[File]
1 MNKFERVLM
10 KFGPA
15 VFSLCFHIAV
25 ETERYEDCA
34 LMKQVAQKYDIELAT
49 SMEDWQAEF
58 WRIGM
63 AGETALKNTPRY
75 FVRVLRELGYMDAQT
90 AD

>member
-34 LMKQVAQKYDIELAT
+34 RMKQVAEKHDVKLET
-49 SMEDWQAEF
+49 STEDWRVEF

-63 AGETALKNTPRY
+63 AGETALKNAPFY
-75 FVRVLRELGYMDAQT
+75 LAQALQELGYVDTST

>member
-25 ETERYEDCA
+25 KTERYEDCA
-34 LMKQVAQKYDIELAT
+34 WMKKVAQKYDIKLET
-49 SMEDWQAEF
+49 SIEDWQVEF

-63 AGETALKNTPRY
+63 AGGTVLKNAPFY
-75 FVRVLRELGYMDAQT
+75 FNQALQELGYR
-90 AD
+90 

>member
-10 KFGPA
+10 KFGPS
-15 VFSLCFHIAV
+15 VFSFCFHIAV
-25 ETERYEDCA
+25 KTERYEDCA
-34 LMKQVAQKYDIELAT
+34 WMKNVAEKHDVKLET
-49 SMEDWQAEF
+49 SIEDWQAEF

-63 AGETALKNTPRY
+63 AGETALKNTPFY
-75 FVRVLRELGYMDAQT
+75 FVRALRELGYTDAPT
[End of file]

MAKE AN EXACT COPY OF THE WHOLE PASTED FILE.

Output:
1 MNKFERVLM
10 KFGPA
15 VFSLCFHIAV
25 ETERYEDCA
34 LMKQVAQKYDIELAT
49 SMEDWQAEF
58 WRIGM
63 AGETALKNTPRY
75 FVRVLRELGYMDAQT
90 AD

>member
-34 LMKQVAQKYDIELAT
+34 RMKQVAEKHDVKLET
-49 SMEDWQAEF
+49 STEDWRVEF

-63 AGETALKNTPRY
+63 AGETALKNAPFY
-75 FVRVLRELGYMDAQT
+75 LAQALQELGYVDTST

>member
-25 ETERYEDCA
+25 KTERYEDCA
-34 LMKQVAQKYDIELAT
+34 WMKKVAQKYDIKLET
-49 SMEDWQAEF
+49 SIEDWQVEF

-63 AGETALKNTPRY
+63 AGGTVLKNAPFY
-75 FVRVLRELGYMDAQT
+75 FNQALQELGYR
-90 AD
+90 

>member
-10 KFGPA
+10 KFGPS
-15 VFSLCFHIAV
+15 VFSFCFHIAV
-25 ETERYEDCA
+25 KTERYEDCA
-34 LMKQVAQKYDIELAT
+34 WMKNVAEKHDVKLET
-49 SMEDWQAEF
+49 SIEDWQAEF

-63 AGETALKNTPRY
+63 AGETALKNTPFY
-75 FVRVLRELGYMDAQT
+75 FVRALRELGYTDAPT